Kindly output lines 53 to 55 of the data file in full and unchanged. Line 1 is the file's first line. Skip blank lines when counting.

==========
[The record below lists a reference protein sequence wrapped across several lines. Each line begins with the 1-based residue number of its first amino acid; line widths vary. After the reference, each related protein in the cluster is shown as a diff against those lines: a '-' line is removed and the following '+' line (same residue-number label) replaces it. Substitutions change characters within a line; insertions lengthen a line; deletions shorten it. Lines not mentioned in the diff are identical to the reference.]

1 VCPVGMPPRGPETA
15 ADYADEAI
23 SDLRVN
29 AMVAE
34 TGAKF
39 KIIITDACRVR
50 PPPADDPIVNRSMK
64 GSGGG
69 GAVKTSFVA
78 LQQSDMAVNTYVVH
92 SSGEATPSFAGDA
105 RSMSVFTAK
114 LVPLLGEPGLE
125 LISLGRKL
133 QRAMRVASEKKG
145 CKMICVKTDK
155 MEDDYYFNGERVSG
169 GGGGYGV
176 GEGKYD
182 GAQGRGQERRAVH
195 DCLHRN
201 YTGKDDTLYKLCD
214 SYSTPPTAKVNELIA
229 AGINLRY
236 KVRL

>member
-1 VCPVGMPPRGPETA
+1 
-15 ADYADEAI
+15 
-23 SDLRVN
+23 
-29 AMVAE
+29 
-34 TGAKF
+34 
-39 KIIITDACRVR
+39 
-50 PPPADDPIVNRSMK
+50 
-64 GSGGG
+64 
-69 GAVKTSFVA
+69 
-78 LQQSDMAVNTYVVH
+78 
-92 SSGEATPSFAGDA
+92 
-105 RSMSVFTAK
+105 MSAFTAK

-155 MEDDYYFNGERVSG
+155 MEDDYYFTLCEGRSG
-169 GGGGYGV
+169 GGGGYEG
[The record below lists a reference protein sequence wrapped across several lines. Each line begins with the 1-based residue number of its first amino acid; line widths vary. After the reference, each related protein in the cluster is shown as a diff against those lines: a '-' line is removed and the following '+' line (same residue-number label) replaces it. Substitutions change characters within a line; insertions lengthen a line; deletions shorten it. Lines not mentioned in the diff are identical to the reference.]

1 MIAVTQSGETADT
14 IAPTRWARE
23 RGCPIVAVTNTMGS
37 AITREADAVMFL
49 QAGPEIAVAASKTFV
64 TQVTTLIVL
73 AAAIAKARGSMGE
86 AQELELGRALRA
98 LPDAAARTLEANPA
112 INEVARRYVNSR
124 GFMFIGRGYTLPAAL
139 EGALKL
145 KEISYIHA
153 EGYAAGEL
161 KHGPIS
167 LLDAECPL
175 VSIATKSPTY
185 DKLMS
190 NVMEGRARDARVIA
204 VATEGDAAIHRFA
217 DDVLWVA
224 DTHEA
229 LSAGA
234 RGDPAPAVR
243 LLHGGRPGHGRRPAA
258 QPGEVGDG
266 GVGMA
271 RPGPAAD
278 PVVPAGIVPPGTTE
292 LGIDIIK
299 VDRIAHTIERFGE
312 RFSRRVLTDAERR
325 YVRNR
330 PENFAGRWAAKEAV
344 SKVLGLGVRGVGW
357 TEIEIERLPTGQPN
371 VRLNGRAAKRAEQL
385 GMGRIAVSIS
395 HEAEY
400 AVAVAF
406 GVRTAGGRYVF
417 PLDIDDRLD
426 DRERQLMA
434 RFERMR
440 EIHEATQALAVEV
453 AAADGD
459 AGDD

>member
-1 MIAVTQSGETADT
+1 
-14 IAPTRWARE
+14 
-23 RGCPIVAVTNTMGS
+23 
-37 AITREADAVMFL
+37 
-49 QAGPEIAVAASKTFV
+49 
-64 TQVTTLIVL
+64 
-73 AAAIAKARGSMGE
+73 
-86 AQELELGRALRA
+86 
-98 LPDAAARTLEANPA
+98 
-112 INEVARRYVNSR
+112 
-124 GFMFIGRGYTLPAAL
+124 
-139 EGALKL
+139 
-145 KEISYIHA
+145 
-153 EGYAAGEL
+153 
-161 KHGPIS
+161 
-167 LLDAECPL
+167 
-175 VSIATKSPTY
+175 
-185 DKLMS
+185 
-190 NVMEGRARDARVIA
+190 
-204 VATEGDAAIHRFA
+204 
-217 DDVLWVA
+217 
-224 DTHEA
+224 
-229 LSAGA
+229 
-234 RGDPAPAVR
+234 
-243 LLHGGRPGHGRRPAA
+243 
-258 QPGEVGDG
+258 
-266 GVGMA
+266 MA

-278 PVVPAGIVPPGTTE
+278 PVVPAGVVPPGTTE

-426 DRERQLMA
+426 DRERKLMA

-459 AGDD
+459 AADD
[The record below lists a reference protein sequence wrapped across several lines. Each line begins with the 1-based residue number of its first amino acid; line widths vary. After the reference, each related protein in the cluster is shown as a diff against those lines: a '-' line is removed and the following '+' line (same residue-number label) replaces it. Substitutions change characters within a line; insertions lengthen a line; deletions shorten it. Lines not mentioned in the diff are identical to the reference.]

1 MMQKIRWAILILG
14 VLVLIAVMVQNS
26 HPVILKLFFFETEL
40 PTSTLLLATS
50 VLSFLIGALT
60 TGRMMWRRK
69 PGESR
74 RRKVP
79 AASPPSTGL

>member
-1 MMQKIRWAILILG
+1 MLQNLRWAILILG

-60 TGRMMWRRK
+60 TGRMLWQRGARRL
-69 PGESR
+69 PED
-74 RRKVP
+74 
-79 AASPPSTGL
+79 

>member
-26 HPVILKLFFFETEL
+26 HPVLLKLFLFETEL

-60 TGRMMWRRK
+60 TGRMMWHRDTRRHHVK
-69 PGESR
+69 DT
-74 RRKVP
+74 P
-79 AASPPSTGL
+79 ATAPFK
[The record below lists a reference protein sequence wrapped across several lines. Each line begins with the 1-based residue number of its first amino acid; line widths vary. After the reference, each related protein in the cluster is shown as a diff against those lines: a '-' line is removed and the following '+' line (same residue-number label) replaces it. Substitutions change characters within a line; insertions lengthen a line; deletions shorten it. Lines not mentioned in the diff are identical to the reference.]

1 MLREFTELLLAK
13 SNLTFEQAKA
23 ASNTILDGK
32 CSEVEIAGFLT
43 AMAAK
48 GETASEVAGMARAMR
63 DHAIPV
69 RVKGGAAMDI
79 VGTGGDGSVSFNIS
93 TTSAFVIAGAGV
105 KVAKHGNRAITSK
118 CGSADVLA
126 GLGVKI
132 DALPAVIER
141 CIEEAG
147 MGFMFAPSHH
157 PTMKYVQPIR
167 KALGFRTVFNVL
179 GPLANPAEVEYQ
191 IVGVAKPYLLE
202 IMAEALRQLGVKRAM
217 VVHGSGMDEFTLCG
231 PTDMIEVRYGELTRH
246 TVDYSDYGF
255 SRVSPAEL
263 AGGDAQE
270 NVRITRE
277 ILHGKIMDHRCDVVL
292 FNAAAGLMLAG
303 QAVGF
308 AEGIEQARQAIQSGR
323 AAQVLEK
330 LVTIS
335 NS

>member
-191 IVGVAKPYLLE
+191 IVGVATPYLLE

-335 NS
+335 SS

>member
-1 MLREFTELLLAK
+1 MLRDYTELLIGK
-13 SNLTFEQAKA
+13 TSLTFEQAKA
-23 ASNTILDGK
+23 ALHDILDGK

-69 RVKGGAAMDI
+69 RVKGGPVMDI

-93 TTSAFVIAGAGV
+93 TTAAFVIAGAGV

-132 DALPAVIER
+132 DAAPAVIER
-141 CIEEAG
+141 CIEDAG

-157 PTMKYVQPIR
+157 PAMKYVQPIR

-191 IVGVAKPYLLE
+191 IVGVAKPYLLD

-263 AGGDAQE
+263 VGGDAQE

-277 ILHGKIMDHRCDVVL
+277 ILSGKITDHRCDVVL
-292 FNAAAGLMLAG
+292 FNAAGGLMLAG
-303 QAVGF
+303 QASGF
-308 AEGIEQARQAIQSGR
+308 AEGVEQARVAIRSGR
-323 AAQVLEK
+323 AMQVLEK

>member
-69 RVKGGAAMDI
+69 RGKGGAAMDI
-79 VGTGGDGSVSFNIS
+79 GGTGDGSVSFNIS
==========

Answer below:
+155 MEDDYYFTLCEGRSG
-169 GGGGYGV
+169 GGGGYEG